In Spanish, the logic generally follows English. A kiss/to kiss is "un beso"/"besar," and a hug/to hug is "un abrazo"/"abrazar." Similarly, in Portuguese, the same distinction is made: "um beijo"/"beijar" vs. "um abraço"/"abraçar." Moving across the Romance-language spectrum, we find the same logic in Italian with "bacio"/"baciare" vs. "abbraccio"/"abbracciar." We run into major and potentially VERY embarrassing snags when we get to French.
At one point, French followed its Latin brethren, with cognates "un baiser"/"baiser" vs. "une embrassade"/"embrasser" referring to smooching and embracing. But then something changed. Radically. Confusingly.
A thread on wordreference.com describes the situation:
Talk about a potential minefield of traps for non-native speakers! Consequently, "Je veux te donner un baiser" is a perfectly innocent way to say "I want to give you a kiss," yet "Je veux te baiser" means something far more intimate. And "I want to give you a hug" comes across more like an instruction manual than a simple desire, as constructions such as "I want to squeeze you with my arms" or "I want to wrap you in my arms" are generally used.
As I see it, the confusion about kissing and hugging got started in the 17th century. The exquisite preciosity (and hypocrisy) of the Versailles courtisans - who called teeth "the furnishings of the mouth", for example - made it popular among them to describe having sex with someone as "kissing" them. It was less crude, but more ambiguous too, and it soon lost its euphemistic sense and became a word just as rude as f---. The result is that, until today, if you say that a couple is baise-ing, it means they are f***ing, et point final!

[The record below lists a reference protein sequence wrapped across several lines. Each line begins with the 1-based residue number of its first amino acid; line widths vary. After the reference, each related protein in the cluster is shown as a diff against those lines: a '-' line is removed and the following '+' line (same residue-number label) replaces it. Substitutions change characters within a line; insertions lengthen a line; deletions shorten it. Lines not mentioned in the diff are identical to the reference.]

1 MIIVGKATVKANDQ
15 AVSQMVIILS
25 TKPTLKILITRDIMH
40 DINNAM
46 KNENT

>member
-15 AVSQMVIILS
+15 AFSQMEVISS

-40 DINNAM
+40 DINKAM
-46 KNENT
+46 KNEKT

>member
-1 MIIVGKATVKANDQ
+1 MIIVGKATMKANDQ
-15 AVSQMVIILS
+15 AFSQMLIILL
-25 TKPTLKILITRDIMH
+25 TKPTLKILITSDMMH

This expropriation, however, created a need for a substitute to describe the simple act of kissing someone, now that “baiser” had been irretrievably expropriated for another purpose. The solution created even more confusion - the verb "embrasser", to embrace, began to be used (or misused) instead.
The result of all this is that in current French one has to find all sorts of round-about ways of describing these simple acts. For example, to say "I want to kiss you", you can choose between "Je veux t'embrasser" or – curiously - "Je veux te donner un baiser", since the noun did not meet the same fate as the verb.
“I want to hug you” is even worse, since this gesture is not very French and, what with “embrasser” now meaning “to kiss”, has to be described in detail: "Je veux t'entourer des bras", "Je veux t'enlacer", or still "Je veux te serrer dans mes bras". Curiously again, the noun retains its original meaning – the seldom used “une embrassade” still means “an embrace”.
As for what English-speakers call a French kiss (i.e. a tongue kiss), in France it is often called (politely) as "un baiser amoureux" ("a love kiss"), with the verb "to French kiss" being "embrasser avec la langue" ("to kiss with the tongue"). In Quebec (Canada), however, the anglicism "frencher" is sometimes used as the verb-in French. Now that's ironic!
(Posted by language fan and friend Silas McCracken.)